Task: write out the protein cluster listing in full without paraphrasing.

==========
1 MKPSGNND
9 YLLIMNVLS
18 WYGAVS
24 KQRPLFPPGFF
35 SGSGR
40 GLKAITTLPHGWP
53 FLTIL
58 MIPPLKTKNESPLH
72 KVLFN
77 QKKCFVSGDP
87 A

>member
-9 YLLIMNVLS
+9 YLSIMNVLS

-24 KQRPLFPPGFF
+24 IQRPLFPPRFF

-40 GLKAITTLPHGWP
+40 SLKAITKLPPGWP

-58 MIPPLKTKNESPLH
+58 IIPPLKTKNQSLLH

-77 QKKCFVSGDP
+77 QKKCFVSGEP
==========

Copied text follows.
1 MKPSGNND
9 YLLIMNVLS
18 WYGAVS
24 KQRPLFPPGFF
35 SGSGR
40 GLKAITTLPHGWP
53 FLTIL
58 MIPPLKTKNESPLH
72 KVLFN
77 QKKCFVSGDP
87 A

>member
-9 YLLIMNVLS
+9 YLSIMNVLS

-24 KQRPLFPPGFF
+24 IQRPLFPPRFF

-40 GLKAITTLPHGWP
+40 SLKAITKLPPGWP

-58 MIPPLKTKNESPLH
+58 IIPPLKTKNQSLLH

-77 QKKCFVSGDP
+77 QKKCFVSGEP